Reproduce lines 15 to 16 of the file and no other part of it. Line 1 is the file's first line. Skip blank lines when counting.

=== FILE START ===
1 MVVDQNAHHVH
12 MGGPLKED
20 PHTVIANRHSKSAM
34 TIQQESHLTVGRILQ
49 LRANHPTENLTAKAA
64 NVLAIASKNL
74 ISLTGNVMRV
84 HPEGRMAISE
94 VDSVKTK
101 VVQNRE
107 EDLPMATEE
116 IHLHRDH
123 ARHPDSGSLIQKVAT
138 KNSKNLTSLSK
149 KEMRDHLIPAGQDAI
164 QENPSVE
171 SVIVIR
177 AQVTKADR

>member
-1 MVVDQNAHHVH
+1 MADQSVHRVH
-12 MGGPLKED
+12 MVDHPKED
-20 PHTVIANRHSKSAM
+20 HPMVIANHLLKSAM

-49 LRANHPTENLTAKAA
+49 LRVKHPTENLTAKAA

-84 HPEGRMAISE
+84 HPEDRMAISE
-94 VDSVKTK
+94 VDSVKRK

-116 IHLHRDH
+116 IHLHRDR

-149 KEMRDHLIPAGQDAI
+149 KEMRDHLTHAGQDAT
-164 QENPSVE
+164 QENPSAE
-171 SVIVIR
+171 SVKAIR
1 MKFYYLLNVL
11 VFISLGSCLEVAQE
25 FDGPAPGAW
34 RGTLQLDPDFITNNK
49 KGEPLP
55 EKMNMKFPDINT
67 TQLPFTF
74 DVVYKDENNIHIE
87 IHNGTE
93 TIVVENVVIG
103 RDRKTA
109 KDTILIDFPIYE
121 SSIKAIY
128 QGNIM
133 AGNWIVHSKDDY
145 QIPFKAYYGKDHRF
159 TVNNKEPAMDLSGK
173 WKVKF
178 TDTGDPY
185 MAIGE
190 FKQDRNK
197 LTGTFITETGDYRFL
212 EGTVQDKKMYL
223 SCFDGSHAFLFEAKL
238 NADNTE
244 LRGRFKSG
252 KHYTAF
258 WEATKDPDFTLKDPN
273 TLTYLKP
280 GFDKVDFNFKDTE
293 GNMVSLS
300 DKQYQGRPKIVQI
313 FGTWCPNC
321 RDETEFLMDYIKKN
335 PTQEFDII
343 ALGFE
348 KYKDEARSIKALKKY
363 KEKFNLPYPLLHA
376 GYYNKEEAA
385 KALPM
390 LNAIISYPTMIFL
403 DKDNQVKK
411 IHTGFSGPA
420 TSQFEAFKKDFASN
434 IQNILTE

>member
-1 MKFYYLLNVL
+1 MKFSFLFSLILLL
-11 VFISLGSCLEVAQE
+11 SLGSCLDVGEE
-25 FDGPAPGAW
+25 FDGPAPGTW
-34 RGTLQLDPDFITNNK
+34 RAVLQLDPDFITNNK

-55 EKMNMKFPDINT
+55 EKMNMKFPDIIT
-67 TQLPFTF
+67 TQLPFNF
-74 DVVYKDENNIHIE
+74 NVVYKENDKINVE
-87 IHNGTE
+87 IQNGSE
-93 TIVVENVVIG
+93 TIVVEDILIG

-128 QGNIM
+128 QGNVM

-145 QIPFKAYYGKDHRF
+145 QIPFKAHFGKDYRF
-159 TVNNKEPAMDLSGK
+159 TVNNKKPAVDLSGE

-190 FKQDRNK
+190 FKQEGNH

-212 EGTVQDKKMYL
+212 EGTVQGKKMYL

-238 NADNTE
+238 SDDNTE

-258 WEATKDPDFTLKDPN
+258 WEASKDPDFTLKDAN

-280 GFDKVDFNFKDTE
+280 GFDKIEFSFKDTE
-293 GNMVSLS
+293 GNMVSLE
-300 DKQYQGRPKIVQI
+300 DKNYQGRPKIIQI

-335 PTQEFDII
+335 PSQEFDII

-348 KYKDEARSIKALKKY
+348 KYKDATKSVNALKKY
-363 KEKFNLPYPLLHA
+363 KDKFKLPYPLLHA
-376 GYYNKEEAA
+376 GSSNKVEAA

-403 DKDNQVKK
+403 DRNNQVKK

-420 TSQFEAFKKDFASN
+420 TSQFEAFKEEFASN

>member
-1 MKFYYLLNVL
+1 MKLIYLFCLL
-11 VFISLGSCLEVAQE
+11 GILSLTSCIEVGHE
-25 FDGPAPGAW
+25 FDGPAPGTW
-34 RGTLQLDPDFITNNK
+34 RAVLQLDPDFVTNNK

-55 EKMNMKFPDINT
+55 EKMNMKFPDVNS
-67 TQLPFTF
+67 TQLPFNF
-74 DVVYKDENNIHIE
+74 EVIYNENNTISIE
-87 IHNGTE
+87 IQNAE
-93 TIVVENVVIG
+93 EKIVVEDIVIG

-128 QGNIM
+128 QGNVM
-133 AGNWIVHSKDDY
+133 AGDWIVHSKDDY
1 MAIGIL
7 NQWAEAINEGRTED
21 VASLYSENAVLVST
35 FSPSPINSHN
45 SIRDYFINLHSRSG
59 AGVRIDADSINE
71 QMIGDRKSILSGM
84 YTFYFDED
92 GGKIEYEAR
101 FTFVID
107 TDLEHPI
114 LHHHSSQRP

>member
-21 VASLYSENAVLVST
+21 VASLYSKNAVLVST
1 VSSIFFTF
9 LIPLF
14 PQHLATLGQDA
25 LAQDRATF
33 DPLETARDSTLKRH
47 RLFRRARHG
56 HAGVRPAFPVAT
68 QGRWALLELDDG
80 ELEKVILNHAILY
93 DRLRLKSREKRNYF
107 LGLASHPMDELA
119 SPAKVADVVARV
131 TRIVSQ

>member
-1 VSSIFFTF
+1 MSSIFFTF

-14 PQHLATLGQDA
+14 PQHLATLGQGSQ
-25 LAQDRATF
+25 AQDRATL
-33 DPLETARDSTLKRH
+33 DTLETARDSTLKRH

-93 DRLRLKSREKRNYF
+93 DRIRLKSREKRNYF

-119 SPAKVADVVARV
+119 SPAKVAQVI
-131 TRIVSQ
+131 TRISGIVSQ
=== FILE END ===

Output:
149 KEMRDHLIPAGQDAI
164 QENPSVE